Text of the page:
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Henry V at the Noël Coward theatre

Published 4 December 2013

It is hard to believe that it was almost 18 months ago that Michael Grandage announced his star-studded West End season, which since December last year has brought us critically acclaimed performances from Olivier Award winners and Hollywood legends.

It is even harder to believe that this season of five plays has almost reached its conclusion, as Jude Law turns his talents to an impassioned portrayal of England’s great 15th century monarch for the director’s final production.

The last major production of Henry V was staged at Shakespeare’s Globe last summer, and Grandage’s 2013 revival, which is designed by Christopher Oram, beautifully evokes the curved surround of the Bankside venue.

More flexible and considerably less chilly on this December evening than the Globe, the Noël Coward’s stage is an expanse of worn wooden panels, concealed in which is a series of doors that open and close in order to admit the play’s captivating characters. Oram’s imposing design works seamlessly with Neil Austin’s lighting, which beams intense rays of light on to the stage from inside this multitude of portals.

Of course, it is not Oram’s elaborate design or Austin’s stunning lighting, no matter how effective, that audiences are coming to see. It is the Hollywood star of hit films including Sherlock and Cold Mountain, who returns to the London stage for the first time since his Olivier Award nominated performance in Anna Christie at Grandage’s former haunt, the Donmar Warehouse.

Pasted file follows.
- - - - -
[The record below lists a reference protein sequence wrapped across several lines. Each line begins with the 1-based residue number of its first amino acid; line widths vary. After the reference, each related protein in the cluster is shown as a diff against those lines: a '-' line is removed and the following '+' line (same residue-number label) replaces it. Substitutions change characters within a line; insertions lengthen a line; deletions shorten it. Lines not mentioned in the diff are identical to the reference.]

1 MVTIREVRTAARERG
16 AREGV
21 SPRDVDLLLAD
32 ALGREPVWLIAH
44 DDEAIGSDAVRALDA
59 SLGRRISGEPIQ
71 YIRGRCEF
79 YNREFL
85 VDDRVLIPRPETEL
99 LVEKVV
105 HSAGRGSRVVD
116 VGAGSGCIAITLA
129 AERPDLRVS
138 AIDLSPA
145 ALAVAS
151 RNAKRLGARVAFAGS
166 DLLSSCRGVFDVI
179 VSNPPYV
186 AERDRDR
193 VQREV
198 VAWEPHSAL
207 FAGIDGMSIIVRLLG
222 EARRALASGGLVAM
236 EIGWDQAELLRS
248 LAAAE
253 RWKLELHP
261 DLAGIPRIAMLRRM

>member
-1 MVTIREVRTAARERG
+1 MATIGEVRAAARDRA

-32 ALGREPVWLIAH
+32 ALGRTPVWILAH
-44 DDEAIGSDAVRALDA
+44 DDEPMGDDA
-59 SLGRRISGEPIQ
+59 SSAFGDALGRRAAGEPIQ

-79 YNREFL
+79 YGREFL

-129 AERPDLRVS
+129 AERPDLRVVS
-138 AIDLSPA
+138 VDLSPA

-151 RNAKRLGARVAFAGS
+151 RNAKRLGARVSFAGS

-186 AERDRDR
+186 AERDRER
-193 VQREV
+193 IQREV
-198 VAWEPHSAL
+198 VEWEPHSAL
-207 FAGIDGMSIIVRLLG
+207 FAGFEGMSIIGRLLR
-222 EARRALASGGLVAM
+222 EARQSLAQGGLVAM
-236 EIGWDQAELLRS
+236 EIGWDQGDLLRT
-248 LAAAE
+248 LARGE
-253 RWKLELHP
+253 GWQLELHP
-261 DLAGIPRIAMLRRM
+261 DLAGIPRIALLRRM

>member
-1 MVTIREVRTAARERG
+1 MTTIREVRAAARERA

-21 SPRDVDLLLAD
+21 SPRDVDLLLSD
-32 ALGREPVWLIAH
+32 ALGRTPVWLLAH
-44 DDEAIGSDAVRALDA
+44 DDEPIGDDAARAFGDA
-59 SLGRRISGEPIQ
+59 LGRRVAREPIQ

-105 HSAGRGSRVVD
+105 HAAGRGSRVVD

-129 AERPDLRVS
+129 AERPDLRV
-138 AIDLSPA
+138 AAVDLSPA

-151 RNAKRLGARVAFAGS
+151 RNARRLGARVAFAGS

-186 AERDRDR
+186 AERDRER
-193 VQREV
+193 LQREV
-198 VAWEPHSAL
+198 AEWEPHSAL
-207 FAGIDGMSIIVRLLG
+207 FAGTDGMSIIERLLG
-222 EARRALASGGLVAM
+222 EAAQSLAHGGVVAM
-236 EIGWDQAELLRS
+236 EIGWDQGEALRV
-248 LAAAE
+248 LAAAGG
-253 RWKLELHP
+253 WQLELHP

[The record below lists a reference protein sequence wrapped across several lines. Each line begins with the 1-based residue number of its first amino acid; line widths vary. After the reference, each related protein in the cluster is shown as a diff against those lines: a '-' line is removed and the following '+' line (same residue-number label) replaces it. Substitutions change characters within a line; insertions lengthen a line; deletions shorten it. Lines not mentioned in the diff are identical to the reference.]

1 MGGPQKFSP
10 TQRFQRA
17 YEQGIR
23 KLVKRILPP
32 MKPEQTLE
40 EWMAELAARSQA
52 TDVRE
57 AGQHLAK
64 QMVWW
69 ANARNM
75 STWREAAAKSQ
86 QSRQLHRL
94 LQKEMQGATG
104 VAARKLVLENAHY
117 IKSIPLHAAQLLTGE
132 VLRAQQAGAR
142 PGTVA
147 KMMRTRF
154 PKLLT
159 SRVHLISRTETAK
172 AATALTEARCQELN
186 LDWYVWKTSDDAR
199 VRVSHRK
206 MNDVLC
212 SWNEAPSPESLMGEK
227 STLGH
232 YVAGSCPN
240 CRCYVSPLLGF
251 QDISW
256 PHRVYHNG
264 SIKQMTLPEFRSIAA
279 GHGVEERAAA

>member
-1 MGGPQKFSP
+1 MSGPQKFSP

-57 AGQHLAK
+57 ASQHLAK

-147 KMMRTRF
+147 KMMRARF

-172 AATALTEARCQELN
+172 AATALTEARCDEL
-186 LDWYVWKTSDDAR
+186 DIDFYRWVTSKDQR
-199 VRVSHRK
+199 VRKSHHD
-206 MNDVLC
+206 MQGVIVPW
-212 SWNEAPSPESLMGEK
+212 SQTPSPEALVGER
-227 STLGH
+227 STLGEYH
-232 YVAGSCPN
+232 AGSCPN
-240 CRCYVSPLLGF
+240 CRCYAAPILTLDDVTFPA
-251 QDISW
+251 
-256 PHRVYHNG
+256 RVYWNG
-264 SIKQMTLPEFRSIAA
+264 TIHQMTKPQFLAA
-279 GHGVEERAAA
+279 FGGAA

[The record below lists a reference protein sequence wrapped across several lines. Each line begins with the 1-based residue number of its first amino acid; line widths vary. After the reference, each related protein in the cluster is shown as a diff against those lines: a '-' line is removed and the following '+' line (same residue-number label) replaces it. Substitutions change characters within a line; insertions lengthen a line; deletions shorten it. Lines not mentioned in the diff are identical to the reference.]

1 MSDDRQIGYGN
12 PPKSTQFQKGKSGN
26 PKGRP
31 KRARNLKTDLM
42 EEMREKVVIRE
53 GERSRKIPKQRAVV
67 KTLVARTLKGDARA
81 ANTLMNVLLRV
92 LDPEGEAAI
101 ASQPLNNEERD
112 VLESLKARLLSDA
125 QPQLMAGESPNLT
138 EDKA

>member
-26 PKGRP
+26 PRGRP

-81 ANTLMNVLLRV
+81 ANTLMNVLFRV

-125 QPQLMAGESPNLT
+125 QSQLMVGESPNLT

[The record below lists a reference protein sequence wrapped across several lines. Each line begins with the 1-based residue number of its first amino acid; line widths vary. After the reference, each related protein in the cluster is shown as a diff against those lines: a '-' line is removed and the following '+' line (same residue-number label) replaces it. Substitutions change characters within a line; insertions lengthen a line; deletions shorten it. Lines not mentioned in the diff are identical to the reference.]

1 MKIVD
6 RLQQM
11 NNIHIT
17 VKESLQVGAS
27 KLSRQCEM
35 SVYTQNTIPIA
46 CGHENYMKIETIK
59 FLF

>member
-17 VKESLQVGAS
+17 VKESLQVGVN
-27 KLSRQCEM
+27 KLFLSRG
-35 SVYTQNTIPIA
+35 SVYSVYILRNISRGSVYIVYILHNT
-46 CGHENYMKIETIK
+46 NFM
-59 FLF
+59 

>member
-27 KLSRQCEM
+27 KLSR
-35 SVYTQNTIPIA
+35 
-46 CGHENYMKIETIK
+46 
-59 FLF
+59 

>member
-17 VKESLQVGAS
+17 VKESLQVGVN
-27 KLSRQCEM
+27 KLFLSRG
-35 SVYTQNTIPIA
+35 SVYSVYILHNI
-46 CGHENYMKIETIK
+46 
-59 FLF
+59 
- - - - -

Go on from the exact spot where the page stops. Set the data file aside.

Donning an outfit that isn’t a million miles away from a leather jacket and skinny jeans, Law is at his best here, delivering the king’s inspiring speeches with unfaultable articulation and generous handfuls of passion. Seemingly comfortable in his role as the infamous royal, the power of Law’s performance is most intense during the history play’s ruthless scenes – in which Henry threatens to have babies skewered upon pikes and prisoners murdered – but he balances this callousness with subtle humour during the production’s comedic moments, transforming from merciless war hero to blundering wooer in the final scene with Katharine.

There are compelling performances too from Ashley Zhangazha as the Chorus, who, sporting a Union Jack t-shirt and a rucksack, delivers his lines with a powerful eloquence, cleverly doubling as the Boy who associates with the trio of low-life swashers, and Jessie Buckley as the French princess, who brings wit to the play’s light-hearted scenes. Credit should also be given to Ron Cook and Matt Ryan as Pistol and Fluellen respectively, who add humour to Grandage’s immaculate production with their heated exchanges about the Welsh.

Devoid of festive cheer, the Bard’s powerful portrait of turbulent war is not what everyone wants to see at the theatre this Christmas, but Grandage has created a well-paced production that perfectly crowns his season and has brought compelling drama as well as star names to the West End.

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